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Autophagy. 2011 May;7(5):555-6.

TRAF6 coordinates the activation of autophagy and ubiquitin-proteasome systems in atrophying skeletal muscle.

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  • 1Department of Anatomical Sciences and Neurobiology, University of Louisville School of Medicine, Louisville, KY, USA.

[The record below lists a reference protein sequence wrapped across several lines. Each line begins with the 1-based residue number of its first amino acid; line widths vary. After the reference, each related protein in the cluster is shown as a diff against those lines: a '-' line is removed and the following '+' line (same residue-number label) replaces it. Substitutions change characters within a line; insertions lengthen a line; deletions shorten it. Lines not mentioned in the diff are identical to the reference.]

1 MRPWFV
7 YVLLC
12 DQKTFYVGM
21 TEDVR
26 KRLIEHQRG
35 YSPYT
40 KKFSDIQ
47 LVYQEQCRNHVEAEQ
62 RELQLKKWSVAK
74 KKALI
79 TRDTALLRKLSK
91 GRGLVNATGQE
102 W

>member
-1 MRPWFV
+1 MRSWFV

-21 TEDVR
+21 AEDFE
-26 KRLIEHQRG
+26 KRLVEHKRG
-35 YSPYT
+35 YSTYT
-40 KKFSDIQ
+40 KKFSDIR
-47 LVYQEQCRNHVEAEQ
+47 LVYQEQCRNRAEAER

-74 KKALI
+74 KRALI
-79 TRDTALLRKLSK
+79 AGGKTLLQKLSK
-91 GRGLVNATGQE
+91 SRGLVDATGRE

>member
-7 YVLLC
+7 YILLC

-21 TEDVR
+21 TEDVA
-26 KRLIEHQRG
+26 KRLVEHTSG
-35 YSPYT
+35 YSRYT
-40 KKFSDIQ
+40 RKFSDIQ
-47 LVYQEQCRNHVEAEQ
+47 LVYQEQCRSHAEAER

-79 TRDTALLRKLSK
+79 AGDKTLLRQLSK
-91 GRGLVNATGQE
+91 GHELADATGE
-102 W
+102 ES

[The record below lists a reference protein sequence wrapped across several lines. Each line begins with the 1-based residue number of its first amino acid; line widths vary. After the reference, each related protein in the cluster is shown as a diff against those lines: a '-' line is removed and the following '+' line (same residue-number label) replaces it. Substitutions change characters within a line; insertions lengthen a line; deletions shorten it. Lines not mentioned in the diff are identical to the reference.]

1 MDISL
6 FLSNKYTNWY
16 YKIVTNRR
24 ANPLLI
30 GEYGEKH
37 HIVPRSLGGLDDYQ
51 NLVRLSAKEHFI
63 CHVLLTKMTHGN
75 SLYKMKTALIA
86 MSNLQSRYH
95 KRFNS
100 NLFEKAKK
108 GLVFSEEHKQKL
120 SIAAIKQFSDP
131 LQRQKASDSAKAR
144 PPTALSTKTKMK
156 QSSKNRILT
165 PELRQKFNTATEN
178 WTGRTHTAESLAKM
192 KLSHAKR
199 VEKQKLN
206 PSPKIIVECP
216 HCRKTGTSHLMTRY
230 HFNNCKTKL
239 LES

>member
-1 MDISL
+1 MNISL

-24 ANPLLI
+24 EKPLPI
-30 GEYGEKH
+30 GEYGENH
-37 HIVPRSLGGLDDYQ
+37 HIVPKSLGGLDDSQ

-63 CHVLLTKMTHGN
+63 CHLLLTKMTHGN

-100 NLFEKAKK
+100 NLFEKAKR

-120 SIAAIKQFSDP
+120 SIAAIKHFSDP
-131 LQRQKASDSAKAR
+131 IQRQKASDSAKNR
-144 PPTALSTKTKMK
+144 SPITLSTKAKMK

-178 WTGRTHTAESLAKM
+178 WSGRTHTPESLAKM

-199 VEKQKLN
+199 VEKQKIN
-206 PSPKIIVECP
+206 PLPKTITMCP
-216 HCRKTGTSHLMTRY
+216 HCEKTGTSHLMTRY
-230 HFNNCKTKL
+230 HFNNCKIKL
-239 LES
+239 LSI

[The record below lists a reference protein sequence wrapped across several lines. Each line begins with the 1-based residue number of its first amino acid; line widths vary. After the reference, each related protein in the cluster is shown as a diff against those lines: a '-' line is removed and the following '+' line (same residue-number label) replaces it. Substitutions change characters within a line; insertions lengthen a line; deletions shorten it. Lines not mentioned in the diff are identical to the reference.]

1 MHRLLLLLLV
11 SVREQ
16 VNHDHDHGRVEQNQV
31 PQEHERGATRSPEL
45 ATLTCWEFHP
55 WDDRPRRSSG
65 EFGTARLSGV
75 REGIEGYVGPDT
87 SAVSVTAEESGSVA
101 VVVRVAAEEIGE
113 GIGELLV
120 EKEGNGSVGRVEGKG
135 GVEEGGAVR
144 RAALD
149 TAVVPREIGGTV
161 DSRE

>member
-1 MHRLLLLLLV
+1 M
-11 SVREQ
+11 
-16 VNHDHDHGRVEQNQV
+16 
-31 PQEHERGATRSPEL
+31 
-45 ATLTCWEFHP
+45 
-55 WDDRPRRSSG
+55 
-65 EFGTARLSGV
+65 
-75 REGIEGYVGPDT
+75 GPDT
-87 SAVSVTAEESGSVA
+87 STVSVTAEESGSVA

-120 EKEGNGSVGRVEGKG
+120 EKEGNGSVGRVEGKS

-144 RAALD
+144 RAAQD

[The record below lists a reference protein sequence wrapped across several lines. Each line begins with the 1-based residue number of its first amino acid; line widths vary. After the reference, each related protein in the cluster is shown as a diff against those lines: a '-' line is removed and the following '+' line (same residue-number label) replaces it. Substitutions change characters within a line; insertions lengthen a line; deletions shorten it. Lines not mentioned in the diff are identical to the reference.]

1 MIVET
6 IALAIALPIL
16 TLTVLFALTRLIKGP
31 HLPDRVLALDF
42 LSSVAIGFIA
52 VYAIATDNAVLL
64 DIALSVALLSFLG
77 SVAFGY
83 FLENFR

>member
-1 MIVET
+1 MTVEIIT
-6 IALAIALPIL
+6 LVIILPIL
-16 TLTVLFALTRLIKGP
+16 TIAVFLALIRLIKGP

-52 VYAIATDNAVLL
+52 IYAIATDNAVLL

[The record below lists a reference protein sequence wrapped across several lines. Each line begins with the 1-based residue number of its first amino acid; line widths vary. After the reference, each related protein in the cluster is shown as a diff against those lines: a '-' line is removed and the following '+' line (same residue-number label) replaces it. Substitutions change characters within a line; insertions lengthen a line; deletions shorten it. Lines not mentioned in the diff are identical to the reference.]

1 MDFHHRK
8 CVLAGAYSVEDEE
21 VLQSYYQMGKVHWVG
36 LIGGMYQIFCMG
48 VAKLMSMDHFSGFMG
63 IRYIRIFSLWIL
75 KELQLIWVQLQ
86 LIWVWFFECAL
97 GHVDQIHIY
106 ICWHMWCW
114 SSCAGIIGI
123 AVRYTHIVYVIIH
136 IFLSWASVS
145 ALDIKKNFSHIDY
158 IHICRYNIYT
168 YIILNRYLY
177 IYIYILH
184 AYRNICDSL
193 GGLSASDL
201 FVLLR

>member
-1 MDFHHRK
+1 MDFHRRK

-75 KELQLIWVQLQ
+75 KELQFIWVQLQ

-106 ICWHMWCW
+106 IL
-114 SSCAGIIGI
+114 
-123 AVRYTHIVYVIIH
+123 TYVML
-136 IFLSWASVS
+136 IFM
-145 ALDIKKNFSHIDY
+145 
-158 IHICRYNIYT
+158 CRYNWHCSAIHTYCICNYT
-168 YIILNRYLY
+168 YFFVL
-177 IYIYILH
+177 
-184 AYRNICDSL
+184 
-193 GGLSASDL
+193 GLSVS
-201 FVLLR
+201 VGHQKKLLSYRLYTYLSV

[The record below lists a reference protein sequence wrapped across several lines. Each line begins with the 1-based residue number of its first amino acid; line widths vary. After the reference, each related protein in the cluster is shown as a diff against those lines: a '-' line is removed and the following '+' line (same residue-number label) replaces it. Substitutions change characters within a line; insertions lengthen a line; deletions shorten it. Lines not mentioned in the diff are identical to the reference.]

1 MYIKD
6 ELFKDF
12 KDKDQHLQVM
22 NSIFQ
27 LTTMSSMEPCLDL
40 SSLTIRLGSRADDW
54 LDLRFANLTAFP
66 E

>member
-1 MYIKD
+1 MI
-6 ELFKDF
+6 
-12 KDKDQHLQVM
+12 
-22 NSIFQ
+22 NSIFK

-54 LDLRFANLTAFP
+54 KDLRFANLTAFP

Skeletal muscle wasting is a major reason for morbidity and mortality in many chronic disease states, disuse conditions and aging. The ubiquitin-proteasome and autophagy-lysosomal systems are the two major proteolytic pathways involved in regulation of both physiological and pathological muscle wasting. Tumor necrosis factor receptor (TNFR)-associated factor 6 (TRAF6) is an important adaptor protein involved in receptor-mediated activation of various signaling pathways in response to cytokines and bacterial products. TRAF6 also possesses E3 ubiquitin ligase activity causing lysine-63-linked polyubiquitination of target proteins. We have uncovered a novel role of TRAF6 in regulation of skeletal muscle mass. Muscle-wasting stimuli upregulate the expression, as well as the auto-ubiquitination, of TRAF6 leading to downstream activation of major catabolic pathways in skeletal muscle. Muscle-specific depletion of TRAF6 preserves skeletal muscle mass in a mouse model of cancer cachexia or denervation. Inhibition of TRAF6 also blocks the expression of the components of the ubiquitin-proteasome system (UPS) and autophagosome formation in atrophying skeletal muscle. While more investigations are required to understand its mechanisms of action in skeletal muscle, our results indicate that blocking TRAF6 activity can be used as a therapeutic approach to preserve skeletal muscle mass and function in different disease states and conditions.

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